Two months after hurricane Maria, many people in Puerto Rico are still living without electricity and clean drinking water. On this week’s media roundtable, we’ll discuss coverage of the humanitarian crisis in Puerto Rico. We’ll also discuss GOP’s tax bill, which includes the repeal of the Affordable Care Act’s individual mandate and $1.5 trillion dollars in tax cuts that mostly benefit the wealthy and corporations. How are reporters covering the bill?
On the next Your Call’s One Planet Series, we’ll discuss the relationship between climate change and physical and mental health with Drs. Jay Lemery and Paul Auerbach, authors of Enviromedics: The Impact of Climate Change on Human Health. They say the world is not moving fast enough to protect the planet. By moving the discussion to human health, we might pay more attention.
Robbin Légère Henderson’s new book Immigrant Girl, Radical Woman: A Memoir from the Early Twentieth Century pays homage to her grandmother, Matilda Rabinowitz. She immigrated to the United States from Ukraine in 1900 at the age of thirteen. Radicalized by her experience in sweatshops, Rabinowitz became one of the most revolutionary organizers of the 20th century, leading textile strikes in Connecticut and Little Falls, N.Y, and helping organize the earliest auto workers strike in Detroit.
Muck Rack makes it simple to find people, tweets, or articles that mention any name, keyword, company, hashtag etc. We've compiled this guide to help you make the most of your search.
Selecting a term
Start searching tweets, articles from media outlets, articles mentioned in tweets, journalists'
names, titles and bios with some suggested searches:
Companies or Topics (e.g. iPhone, Microsoft)
Phrases (e.g. "cloud computing") — use quotes to keep the terms together
Twitter handles (e.g. @username) — returns those who have mentioned or replied to
Names (e.g. "David Pogue")
Hashtags (e.g. #sxsw, #london2012)
Bio details (e.g. vegan, Olympics, father)
Muck Rack's Advanced Search allows for many boolean operators.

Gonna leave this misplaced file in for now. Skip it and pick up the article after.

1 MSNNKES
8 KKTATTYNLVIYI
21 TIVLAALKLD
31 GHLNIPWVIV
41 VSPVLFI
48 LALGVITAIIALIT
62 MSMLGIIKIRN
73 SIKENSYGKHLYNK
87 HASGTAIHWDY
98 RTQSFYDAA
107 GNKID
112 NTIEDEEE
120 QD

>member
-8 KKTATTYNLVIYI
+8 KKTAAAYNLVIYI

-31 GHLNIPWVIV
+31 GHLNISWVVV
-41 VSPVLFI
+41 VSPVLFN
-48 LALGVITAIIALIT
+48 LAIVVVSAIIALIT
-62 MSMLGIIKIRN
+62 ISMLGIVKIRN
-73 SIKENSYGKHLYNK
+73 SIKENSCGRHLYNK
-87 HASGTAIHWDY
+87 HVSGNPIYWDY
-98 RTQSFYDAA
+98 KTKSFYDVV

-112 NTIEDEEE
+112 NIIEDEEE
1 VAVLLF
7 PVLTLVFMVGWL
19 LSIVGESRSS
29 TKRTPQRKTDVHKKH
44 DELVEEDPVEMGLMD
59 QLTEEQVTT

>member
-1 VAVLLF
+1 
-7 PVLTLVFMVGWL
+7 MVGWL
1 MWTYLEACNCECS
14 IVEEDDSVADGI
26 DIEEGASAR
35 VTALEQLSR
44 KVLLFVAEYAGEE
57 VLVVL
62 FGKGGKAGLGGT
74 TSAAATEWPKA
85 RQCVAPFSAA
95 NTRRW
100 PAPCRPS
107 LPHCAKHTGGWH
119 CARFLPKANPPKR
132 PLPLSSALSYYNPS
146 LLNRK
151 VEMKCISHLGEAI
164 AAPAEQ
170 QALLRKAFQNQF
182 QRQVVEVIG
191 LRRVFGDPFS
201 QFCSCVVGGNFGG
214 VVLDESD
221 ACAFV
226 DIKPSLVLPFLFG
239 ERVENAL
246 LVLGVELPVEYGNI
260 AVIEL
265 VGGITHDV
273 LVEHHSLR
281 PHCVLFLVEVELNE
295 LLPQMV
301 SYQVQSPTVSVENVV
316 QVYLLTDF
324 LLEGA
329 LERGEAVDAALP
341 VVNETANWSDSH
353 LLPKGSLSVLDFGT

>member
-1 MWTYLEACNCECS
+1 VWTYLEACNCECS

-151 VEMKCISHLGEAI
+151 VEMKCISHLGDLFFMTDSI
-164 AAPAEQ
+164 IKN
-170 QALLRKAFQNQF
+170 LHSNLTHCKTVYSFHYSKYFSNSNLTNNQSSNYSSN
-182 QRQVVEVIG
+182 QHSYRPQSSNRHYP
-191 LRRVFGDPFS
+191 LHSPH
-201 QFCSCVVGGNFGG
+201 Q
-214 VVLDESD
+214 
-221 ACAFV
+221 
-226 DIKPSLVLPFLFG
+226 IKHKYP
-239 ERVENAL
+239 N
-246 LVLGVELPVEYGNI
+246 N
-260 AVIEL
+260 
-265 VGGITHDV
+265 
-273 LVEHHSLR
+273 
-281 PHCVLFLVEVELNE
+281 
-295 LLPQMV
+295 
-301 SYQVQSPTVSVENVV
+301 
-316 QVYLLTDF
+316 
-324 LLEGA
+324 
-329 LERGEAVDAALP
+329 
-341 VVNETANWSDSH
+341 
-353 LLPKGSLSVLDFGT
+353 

Find results that mention multiple specified terms, use AND or
+. For example, ensure each result contains both Elon Musk and Mark Zuckerberg by
searching Musk AND Zuckerberg or Musk + Zuckerberg.
Use the operators OR or , to broaden your search when you'd like either of
multiple terms to appear in results. (This is the default behavior of our search when no operators
are used). For example, results will contain either cake or cookie by searching cake OR cookie or cake,cookie
Use NOT or - to subtract results from your search. For
example, searching Disney will yield results about the Walt Disney Company as well as Walt Disney
World Resort. To exclude mentions of Disney World, search for Disney -World or Disney
When using one of these operators with a phrase, enclose it in quotation marks. For example, you can
find results about smartphones excluding Apple's iPhone 4S by searching smartphone -"iPhone
Exact case matching or punctuation
If you're searching for a brand name or keyword that relies on specific punctuation marks or capitalization, you can
find results that match your exact query by adding matchcase: before the keyword you're searching for, like matchcase:E*TRADE .
Use parentheses to separate multiple
boolean phrases. For example, to find journalists talking about having fun in Disney World or
Disneyland, search for ("disney world" OR disneyland) AND fun.
An asterisk can be used to search for any variation of a root word truncated by the asterisk. For example, searching for admin* will return results for administrator, administration, administer, administered, etc.
A near operator is an AND operator where you can control the distance between the words. You can vary the distance the near operation uses by adding a forward slash and number (between 0-99) such as strawberries NEAR/10 "whipped cream", which means the strawberries must exist within 10 words of "whipped cream".